„Parents have to perform a balancing act every day: they cannot leave their children unsupervised, but at the same time they shouldn't limit them in their development and their urge to move about," concludes Thann.

Initiative against child accidents
VISION ZERO 2020: Child accidents are preventable!

No child killed or severely injured in Austria! This is the ambitious objective of the KFV initiative Vision Zero 2020. In accordance with the motto "Full attention - Zero accidents!" Austria will be declared a child-safe area. Targeted information and exciting campaigns are to increase awareness for protecting out little ones and child accidents are to prevented through practical prevention measures.

KFV safety tips:

  • Avoid sharp corners and edges - possibly through the use of edge or corner protectors.
  • If you have doors, tables or mirrors made of glass, ensure that it is shatterproof (smaller shards with less sharp edges if it does break). If necessary, there are also protective foils that prevent shards from flying about the room.
  • Electricity sockets should already have integrated safety plates.
  • For windows or doors, there are bolts with a lock that can easily be integrated and which prevent the handle from being turned into a different position (e.g. when the window is closed or tilted).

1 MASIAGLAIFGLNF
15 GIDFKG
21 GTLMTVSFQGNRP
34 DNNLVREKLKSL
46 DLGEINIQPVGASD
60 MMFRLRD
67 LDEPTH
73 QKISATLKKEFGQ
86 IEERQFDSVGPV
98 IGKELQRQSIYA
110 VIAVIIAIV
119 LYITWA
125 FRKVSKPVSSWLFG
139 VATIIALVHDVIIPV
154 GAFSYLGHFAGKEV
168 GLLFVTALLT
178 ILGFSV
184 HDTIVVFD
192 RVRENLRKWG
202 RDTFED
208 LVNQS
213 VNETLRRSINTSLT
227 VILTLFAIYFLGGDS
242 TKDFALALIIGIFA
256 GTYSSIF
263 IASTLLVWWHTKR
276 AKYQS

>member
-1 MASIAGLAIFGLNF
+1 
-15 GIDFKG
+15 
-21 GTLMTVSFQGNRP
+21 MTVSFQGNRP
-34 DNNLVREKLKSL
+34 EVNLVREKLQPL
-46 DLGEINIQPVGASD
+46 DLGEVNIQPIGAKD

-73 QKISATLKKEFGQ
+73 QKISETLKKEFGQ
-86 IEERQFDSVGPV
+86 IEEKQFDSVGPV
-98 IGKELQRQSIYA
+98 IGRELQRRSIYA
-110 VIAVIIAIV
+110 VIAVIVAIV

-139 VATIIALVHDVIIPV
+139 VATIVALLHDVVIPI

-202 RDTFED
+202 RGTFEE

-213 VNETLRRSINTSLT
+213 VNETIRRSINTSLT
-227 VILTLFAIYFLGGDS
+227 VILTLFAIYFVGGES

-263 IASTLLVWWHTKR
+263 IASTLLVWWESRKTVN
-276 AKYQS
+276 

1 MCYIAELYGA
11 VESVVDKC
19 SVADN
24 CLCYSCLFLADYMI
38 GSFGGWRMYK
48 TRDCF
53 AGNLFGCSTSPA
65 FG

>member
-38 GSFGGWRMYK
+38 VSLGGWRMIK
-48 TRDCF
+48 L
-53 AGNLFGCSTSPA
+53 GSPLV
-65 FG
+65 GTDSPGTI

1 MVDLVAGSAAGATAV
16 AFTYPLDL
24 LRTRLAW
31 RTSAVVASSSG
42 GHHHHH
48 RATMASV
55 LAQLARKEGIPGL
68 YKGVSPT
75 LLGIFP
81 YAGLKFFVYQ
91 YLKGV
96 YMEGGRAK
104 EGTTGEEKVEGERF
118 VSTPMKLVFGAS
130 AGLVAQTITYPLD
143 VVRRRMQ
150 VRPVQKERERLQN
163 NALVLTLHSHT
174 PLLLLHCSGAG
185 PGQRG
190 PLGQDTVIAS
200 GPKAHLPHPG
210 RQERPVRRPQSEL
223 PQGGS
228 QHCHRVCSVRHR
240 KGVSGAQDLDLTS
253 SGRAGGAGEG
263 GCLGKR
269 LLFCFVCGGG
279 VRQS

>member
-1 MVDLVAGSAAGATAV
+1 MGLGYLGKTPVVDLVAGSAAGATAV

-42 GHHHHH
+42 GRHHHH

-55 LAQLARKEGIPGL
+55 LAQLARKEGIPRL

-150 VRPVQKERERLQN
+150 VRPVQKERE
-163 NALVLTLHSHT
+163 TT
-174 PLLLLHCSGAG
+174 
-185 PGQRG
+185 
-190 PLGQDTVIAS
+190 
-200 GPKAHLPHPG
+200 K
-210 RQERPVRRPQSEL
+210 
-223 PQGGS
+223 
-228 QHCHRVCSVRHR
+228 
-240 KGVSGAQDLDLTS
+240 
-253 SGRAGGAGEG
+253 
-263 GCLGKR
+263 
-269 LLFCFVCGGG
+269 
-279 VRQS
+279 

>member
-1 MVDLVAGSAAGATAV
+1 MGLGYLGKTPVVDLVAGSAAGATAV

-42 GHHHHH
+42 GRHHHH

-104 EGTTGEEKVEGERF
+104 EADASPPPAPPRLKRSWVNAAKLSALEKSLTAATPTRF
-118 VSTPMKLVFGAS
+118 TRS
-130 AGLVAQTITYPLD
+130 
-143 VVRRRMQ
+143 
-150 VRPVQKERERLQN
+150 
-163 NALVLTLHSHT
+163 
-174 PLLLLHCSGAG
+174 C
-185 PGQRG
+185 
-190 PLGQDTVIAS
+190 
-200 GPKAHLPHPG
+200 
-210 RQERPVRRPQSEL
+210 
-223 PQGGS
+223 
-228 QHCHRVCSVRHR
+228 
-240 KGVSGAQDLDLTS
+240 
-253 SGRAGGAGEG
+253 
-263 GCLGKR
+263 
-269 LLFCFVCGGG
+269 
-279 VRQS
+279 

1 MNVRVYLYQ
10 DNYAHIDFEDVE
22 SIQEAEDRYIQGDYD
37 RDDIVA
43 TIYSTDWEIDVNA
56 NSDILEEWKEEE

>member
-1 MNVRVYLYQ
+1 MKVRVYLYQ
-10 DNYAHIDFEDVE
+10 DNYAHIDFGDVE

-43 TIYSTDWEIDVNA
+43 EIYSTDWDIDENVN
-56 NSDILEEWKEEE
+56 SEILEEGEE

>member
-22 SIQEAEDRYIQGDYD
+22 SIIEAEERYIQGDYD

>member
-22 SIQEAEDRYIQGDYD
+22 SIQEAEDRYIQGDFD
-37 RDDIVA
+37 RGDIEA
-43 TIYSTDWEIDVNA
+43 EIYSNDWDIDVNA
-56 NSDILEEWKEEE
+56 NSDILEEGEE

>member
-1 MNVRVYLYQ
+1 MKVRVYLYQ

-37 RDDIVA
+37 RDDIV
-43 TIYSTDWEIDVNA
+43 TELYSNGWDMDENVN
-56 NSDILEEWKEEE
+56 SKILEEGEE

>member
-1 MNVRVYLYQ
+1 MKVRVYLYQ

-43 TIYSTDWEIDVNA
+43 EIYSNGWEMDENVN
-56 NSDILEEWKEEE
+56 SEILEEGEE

• For staircases, use a so-called safety gate. For balustrades, it is important to ensure the right spacing - a child's head should not fit into the gaps, otherwise you can further secure it, e.g. with a close-meshed net or vertical bars.
  • In order to avoid tripping, children should never run about in socks, or only in socks with "break pads". Of course, proper slippers are even better.
  • Always close cleaning products tightly and store these out of reach of children.
  • When cooking, use the back hobs whenever possible and turn the handles of pans towards the back.
  • Always place the cables of electric kettles, slicing appliances, etc. along the back wall of the worktop and wind these around the respective appliance.
  • Use a child safety lock for the oven door, as well as stove safety guard.
  • When children are "helping out" in the kitchen, explain the rules carefully to them beforehand. It is also always important that they are only allowed to help under supervision.
  • There are special tap fittings that allow you to set the water temperature at a maximum value (e.g. 38°C) using a temperature regulator.

For queries:

Press office KFV (Austrian Road Safety Board):
Tel.: 05-77077-1919, E-Mail:,